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Notice

Interim Statement and Guidance on Application of Pesticides to Waters of the United States in Compliance with FIFRA

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AGENCY:

Environmental Protection Agency (EPA).

ACTION:

Notice and request for comment.

SUMMARY:

In a July 11, 2003, memorandum, the Environmental Protection Agency (EPA) issued, as an Interim Statement and Guidance, an interpretation of the Clean Water Act (CWA) to resolve jurisdictional issues pertaining to pesticides regulated under the Federal Insecticide, Fungicide, and Rodenticide Act (FIFRA) that are applied to waters of the United States. The interpretation addresses two sets of circumstances for which EPA believes that the application of a pesticide to waters of the United States consistent with all relevant requirements of FIFRA does not constitute the discharge of a pollutant that requires a National Pollutant Discharge Elimination System (NPDES) permit under the Clean Water Act: the application of pesticides directly to waters of the United States in order to control pests (for example mosquito larvae or aquatic weeds that are present in the water) and the application of pesticides to control pests that are present over waters of the United States that results in a portion of the pesticide being deposited to waters of the United States (for example when insecticides are aerially applied to a forest canopy where waters of the United States may be present below the canopy or when insecticides are applied for control of adult mosquitoes). EPA issued this statement pursuant to its authority under Section 301 of the Clean Water Act. EPA is soliciting and will consider comment on this interim statement and guidance before determining a final Agency position.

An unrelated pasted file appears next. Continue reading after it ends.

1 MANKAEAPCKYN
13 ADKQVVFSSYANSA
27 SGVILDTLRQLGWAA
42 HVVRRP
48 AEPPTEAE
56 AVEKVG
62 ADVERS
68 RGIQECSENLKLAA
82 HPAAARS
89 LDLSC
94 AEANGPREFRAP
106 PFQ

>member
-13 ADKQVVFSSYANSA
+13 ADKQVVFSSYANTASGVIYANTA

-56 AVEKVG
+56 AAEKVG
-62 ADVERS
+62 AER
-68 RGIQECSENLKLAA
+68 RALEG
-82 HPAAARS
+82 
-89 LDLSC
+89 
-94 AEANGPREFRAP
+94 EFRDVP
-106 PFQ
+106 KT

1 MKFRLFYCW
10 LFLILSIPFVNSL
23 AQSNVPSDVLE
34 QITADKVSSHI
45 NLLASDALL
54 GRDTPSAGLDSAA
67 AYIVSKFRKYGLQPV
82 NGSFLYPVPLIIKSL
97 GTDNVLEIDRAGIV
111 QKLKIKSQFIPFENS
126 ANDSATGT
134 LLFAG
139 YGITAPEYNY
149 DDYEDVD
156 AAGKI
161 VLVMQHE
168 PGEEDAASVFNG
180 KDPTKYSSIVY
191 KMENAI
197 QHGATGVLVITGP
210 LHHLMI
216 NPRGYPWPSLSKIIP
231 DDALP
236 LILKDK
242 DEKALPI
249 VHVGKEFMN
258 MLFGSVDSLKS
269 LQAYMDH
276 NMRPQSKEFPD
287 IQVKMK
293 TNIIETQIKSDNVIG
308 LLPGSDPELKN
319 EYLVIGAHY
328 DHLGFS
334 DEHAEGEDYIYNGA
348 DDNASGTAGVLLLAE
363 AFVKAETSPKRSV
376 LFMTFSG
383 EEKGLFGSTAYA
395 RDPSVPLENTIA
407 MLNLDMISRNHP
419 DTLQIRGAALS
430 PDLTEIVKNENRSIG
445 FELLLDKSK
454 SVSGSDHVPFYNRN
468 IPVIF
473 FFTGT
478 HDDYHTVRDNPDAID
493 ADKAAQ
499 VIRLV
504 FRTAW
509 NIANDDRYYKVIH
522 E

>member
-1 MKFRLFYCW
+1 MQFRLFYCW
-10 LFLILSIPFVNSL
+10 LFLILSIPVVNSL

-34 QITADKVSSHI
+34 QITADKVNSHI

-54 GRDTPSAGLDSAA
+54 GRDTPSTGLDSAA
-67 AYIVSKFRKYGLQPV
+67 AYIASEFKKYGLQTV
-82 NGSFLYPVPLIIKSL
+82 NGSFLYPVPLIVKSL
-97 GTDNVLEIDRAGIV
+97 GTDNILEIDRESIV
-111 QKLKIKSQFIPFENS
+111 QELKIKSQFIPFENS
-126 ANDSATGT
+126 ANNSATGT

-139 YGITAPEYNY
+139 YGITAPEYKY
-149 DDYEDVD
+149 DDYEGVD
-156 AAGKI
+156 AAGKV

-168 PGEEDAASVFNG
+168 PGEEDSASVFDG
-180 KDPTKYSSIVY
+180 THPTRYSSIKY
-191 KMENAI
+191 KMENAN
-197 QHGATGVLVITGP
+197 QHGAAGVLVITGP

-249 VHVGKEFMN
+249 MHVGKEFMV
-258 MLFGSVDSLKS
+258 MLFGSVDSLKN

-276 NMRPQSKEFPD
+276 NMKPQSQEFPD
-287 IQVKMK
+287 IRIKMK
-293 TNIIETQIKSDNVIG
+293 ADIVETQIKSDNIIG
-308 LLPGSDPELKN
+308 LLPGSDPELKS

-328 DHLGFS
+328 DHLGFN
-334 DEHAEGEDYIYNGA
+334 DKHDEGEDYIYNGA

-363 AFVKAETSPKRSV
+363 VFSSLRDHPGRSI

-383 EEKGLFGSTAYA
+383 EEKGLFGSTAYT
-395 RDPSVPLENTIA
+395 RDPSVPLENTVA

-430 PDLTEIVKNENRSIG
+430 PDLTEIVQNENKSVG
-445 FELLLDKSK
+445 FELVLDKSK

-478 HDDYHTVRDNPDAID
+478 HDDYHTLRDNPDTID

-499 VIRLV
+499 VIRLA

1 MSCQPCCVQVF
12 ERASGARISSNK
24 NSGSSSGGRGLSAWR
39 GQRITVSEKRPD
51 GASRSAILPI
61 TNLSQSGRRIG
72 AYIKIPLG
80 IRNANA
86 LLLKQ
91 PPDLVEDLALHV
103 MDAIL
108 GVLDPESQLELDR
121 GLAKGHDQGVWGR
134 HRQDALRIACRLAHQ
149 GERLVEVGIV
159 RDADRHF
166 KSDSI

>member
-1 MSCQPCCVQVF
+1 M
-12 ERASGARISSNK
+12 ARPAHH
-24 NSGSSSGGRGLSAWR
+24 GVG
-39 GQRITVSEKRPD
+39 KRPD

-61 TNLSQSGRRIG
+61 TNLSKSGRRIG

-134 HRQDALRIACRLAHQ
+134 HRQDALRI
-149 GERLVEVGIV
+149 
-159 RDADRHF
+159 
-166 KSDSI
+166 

DATES:

Comments on this notice must be received or postmarked on or before midnight October 14, 2003.

ADDRESSES:

Public comments regarding this notice may be submitted electronically, by mail, or through hand delivery/courier. Comments may be submitted by mail to: Water Docket, Environmental Protection Agency, Mail Code 4101T, 1200 Pennsylvania Avenue, NW., Washington, DC 20460, Attention Docket ID No. OW-2003-0063. For additional information on other ways to submit comments, see SUPPLEMENTARY INFORMATION, How May I Submit Comments?

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FOR FURTHER INFORMATION CONTACT:

For additional technical information contact Louis Eby, Office of Wastewater Management, at (202) 564-6599, or Arty Williams, Office of Pesticide Programs, at (703) 305-5239.

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SUPPLEMENTARY INFORMATION:

I. General Information

A. How Can I Get Copies of This Document and Other Related Information?

1. Docket. EPA has established an official public docket for this action under Docket ID No. OW-2003-0063. The official public docket is the collection of materials that is available for public viewing at the Water Docket in the EPA Docket Center, EPA West, Room B102, 1301 Constitution Avenue, NW., Washington, DC. The EPA Docket Public Reading Room is open from 8:30 a.m. to 4:30 p.m, Monday through Friday, excluding legal holidays. The telephone number for the Public Reading Room is (202) 566-1744, and Start Printed Page 48386for the telephone number for the Water Docket is (202) 566-2426.

2. Electronic Access. You may access this Federal Register document electronically through the EPA Internet under the “Federal Register” listings at http://www.epa.gov/​fedrgstr/​.